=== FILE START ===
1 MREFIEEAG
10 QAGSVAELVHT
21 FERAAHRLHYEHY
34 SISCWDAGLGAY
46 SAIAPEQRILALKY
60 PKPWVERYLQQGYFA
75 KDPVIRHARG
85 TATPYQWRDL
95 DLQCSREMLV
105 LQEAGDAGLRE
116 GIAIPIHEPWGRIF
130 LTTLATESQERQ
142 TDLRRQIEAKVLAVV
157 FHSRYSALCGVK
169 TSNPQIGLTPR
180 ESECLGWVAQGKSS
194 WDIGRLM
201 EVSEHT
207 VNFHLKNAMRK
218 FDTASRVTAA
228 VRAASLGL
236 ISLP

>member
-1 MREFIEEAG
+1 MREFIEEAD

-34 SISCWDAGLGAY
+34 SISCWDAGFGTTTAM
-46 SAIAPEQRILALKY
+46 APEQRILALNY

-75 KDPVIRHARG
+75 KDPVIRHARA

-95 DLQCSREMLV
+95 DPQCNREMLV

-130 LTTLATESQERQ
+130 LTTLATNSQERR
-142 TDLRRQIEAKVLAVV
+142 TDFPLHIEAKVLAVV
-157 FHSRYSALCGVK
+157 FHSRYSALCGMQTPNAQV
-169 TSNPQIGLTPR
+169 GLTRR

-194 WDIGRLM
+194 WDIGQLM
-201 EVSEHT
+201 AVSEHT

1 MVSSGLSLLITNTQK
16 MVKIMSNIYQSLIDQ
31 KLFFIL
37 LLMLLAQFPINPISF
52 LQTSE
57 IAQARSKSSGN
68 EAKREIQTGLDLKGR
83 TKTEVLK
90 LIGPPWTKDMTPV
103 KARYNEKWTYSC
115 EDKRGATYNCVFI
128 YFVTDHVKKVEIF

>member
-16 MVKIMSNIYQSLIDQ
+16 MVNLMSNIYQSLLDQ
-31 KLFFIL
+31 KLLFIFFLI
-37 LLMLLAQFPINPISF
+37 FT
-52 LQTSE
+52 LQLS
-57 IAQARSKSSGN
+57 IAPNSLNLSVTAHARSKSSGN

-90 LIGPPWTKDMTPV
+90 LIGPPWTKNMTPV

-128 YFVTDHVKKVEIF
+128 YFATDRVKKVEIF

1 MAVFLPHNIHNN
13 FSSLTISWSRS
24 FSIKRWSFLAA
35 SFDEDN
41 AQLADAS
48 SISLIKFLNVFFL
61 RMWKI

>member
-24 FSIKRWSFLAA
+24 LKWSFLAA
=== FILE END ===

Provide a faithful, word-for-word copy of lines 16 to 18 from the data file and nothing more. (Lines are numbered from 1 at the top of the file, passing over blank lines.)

180 ESECLGWVAQGKSS
194 WDIGRLM
201 EVSEHT